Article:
2. Joe can’t talk. His vocabulary is gone. He doesn’t really know me I think he has a feeling of closeness from being together for 63 years. He ask for his mother and I tell him I’m right here. I know God will give me the strength and patience I need but I wonder how much longer will it be Joe began his 11th. year in Nov. I go to sleep thinking of him and all through the day he is on my mind. For my emotional and physical I can’t stay with him every day but I feel guilty when I leave to go home. I think I’m ready I know I am ready for this daily torture to end but am I? Karen, you are a stronger person than I am. May God hold you, Jim, and your children in his arm.

  3. Allan Schur says:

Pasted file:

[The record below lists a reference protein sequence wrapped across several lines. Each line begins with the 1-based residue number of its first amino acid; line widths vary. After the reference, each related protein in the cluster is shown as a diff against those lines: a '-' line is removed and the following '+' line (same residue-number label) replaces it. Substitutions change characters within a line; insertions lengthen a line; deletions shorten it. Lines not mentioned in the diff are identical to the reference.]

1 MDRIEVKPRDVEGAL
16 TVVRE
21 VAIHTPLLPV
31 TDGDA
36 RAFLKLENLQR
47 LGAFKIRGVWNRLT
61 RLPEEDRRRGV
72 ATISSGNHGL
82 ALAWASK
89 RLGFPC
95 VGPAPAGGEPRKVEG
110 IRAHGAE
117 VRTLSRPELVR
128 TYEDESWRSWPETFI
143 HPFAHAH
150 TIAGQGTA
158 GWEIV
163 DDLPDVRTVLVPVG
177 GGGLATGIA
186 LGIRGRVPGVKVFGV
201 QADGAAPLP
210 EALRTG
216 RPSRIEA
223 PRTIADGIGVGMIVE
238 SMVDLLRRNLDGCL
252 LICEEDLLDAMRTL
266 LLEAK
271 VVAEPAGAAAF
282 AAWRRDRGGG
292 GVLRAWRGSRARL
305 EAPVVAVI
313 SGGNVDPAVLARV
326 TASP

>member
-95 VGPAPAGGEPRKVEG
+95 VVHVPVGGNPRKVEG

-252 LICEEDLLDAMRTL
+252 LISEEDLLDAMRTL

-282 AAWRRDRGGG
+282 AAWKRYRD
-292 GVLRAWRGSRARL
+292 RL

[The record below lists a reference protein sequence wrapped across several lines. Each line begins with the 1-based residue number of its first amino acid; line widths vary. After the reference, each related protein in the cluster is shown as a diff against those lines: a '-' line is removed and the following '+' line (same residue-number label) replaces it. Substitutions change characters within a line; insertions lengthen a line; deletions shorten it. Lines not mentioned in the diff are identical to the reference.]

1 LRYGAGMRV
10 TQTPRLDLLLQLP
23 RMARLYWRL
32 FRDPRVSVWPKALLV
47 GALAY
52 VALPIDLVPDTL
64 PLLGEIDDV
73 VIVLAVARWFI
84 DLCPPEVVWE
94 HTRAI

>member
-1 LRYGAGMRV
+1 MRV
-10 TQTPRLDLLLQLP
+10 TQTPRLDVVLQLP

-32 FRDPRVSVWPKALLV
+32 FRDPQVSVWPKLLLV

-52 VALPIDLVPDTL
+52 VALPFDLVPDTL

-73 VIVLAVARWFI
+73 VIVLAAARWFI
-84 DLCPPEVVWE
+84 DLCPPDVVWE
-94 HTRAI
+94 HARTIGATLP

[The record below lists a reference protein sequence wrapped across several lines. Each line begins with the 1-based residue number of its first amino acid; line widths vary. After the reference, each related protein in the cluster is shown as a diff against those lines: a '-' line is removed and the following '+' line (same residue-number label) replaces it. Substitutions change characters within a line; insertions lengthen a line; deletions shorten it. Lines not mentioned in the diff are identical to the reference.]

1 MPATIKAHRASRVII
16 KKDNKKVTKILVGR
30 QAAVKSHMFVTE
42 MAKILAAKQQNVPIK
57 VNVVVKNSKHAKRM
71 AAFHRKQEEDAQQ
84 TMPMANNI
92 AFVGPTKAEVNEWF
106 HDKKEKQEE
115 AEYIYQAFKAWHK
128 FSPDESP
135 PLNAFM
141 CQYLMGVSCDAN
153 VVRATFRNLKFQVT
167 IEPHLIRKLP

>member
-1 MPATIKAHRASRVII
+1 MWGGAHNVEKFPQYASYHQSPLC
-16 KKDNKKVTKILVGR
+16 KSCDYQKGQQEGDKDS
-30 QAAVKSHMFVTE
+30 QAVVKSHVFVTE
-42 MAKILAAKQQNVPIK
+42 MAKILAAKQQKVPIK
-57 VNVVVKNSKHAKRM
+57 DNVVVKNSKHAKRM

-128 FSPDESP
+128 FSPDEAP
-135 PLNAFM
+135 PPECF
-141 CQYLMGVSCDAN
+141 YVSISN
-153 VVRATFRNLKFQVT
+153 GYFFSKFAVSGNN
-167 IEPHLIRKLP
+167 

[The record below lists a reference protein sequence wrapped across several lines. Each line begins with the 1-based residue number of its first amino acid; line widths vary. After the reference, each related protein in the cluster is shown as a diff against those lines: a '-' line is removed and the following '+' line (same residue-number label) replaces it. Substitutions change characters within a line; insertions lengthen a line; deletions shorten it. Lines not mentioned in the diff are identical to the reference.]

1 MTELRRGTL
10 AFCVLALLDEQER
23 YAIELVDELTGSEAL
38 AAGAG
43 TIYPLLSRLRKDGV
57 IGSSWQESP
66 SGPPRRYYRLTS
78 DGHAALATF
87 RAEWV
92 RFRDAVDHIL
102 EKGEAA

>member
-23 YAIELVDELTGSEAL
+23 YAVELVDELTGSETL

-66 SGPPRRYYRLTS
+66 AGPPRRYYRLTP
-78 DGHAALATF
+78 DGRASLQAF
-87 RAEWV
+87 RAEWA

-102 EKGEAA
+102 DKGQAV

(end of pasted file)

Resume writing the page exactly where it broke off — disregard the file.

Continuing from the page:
Sad to say, even the Alzheimer’s Association perpetuates the stereotype. They almost never mention “Younger Onset”, for example. I have not seen them do anything to fight the belief that Alzheimer’s really is only a memory disorder that affects people who are going to die soon of old age anyway. We NEED to find a cure for this terrible disease that kills people in horrible ways. Until the general public SEES what this disease is and does we’ll never have the AIDS-like research that MUST happen to find even a treatment. It will take people like you, Karen, to give them the sense of urgency they just don’t have. They don’t listen to me because, after all, what do I know? I’m just a Man (strike one) whose wife has Younger Onset (strike two) and is in hospice so I can’t travel (I NEED to be with her as much for ME as anything else) to meetings (strike three – I’m out) I LOVE my local chapter but the National Organization – not so much. Someone told me a few years ago when Sharon was at about the same stage as Jim: “Your worst day today will be your best day not too long from now.” Sad but true. You are in the prayers of many…. including mine. Stay strong!!! Remain strong for all of us who are in the foxhole with you.